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Refinery Hotel to Crown the Millinery District in New York City;
Randy Taormina Named as Opening General Manager with
Fall 2012 Opening Planned

New York, NY (June 2012) — Refinery Hotel, a historic hat factory-turned-chic-hotel scheduled to open this fall, announces the appointment of Randy Taormina as General Manager. 

In his role as General Manager, Taormina will be responsible for overseeing all aspects of management and operations for Refinery, including oversight of staff, recruitment and development, training, scheduling, preparation of annual budgets and guest satisfaction.
Taormina, with over ten years of experience in the hotel industry, most recently worked as General Manager at the Doubletree by Hilton in Syracuse, N.Y., where he substantially increased guest satisfaction scores. Prior to this role, he worked for more than eight years for Lodgian Inc. as a General Manager in Dallas, Phoenix, Denver and Pittsburgh, and with notable brands such as Marriott, Hilton and IHG. At the age of 24, he became the youngest General Manager in the Lodgian Inc. 90-hotel portfolio and was operating some of the highest revenue-generating hotels in the company. Taormina started his hospitality career in Hilton Head, South Carolina, where he served as Food & Beverage Director and Assistant General Manager at resorts across the island.
“Randy’s many years spent working around the country gives him the unique ability to connect with a diverse range of travelers, providing them with an incredible hotel experience,” said Ezra Aini, owner of Refinery Hotel. “We are pleased to have Randy lead our Refinery team as General Manager and look forward to his future success with the hotel.”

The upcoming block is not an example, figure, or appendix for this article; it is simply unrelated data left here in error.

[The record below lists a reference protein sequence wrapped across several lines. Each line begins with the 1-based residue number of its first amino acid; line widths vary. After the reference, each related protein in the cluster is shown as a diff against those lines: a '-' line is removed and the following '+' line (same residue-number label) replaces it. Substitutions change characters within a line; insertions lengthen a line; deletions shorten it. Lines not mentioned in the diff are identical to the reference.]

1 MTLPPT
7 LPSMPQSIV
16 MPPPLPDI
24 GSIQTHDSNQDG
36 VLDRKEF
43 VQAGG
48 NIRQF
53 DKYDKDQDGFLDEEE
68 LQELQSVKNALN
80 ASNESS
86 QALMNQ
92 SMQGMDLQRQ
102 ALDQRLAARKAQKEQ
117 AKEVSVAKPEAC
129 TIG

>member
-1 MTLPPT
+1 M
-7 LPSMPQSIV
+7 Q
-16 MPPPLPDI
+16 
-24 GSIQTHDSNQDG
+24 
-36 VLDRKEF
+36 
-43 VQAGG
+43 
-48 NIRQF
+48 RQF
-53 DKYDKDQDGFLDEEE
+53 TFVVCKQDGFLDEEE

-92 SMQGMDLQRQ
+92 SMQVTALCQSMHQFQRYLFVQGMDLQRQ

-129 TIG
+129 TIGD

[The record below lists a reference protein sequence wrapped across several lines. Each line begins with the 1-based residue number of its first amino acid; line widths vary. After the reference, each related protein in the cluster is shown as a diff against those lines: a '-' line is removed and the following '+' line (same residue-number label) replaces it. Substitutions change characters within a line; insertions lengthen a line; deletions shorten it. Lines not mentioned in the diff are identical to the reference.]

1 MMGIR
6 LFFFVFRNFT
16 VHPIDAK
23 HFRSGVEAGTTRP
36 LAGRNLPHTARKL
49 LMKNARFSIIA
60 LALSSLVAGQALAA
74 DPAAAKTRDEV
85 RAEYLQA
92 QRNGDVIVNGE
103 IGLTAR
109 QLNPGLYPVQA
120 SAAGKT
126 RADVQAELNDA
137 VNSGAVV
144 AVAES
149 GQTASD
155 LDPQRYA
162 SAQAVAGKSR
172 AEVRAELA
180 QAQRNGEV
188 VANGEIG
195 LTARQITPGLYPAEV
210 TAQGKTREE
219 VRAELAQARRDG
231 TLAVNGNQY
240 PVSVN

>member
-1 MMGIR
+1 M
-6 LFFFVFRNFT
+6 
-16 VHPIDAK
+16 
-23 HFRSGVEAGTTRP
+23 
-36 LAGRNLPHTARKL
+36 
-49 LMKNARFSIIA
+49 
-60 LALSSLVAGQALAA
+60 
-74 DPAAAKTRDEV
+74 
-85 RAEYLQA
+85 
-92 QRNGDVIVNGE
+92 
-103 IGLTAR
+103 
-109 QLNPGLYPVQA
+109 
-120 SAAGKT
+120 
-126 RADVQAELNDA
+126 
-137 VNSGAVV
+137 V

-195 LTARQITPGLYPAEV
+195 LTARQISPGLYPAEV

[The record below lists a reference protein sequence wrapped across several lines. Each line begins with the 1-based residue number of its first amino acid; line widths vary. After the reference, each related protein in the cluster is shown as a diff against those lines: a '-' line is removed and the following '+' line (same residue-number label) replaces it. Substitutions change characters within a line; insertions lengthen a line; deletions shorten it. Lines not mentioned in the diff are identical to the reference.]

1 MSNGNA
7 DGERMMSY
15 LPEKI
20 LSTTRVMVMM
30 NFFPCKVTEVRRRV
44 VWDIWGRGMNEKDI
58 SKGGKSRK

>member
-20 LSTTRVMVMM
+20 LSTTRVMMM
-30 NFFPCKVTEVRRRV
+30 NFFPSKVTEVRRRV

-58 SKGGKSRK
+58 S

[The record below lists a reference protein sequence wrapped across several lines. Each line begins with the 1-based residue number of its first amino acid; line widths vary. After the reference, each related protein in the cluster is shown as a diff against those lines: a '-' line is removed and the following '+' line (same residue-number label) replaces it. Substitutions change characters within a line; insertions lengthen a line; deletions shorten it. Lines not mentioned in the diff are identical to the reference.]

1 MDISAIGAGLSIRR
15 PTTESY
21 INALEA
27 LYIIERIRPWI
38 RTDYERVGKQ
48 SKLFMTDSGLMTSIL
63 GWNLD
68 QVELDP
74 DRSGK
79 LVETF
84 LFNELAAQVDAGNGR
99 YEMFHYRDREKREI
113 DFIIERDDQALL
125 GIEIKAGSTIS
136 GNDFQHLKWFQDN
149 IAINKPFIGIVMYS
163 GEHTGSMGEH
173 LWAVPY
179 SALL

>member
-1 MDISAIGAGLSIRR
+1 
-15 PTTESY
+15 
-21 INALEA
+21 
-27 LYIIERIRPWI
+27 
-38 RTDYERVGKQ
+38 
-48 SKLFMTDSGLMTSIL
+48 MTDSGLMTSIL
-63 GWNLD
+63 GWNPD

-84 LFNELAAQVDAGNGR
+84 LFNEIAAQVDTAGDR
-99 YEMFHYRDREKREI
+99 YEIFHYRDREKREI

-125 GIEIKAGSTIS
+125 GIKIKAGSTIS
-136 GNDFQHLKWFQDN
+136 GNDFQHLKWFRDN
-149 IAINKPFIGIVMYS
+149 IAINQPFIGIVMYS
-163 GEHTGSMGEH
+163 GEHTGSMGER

Tailored luxury, styled by history, sophisticated at every turn… That’s the blueprint for Refinery, the latest addition to Manhattan’s increasingly glorious boutique hotel scene.  It’s a particularly apt name, for Refinery has truly refined the boutique concept:  instead of edgy quirk of dubious charm, guests will find a welcome brand of thoughtful, eclectic and intelligent design that layers cues from the past with tremendous contemporary flair.  Better still, instead of vague promises of “personalized service” and “attention to detail,” the team behind Refinery has drawn up a unique menu of services and amenities that are perfectly attuned to the wide-ranging needs of savvy travelers, raising the bar for what a hotel can and should be.
Great Bones:  A Stylish Pedigree
Street – the Colony Arcade stretches through the entire block.  Built in 1912, it quickly became home to hat manufacturers; this was in the midst of the growth of the Garment District and its various sub-sections.  This was prime real estate in the hat-making quarter, and remained the home of milliners until the 1980s, its great bones never compromised.  Three decades later, architecture and design firm Stonehill & Taylor have revitalized the space with subtle riffs on period details and clever nods to the Colony’s history.  Case in point:  a bar called Winnie’s Tea Lounge after one Winifred T. McDonald, an original (and presumably hat-wearing) tenant.The Colony Arcade is one of those grand old New York buildings you can’t help but notice.  As you make your way down 38th Street between Fifth and Sixth Avenues, you’re drawn to Neo-Gothic arches and windows surrounded by sculptural accents.  Or perhaps 39th
“We are proud to announce the Refinery Hotel,” says Charles Aini, owner of Refinery. “The style, sophistication and craftsmanship of this historical building combined with the creativity and energy of its Fashion Center location will fuel Refinery’s beyond-great-service mantra, creating a one-of-a-kind experience and exciting new addition to Manhattan’s hotel scene.”
Beyond Service:  Re(de)fining the Boutique Hotel
The Refinery team has looked hard at what good hotels are – and what they can be.  More importantly, they’ve studied the people who populate them:  fashion industry titans, dot-com-hopeful billionaires, top chefs, and educated travelers with open minds.   The results of their labor are evident throughout; more than a few boutique hotel ground rules have been tossed out on the way to a thorough transformation of the hotel experience.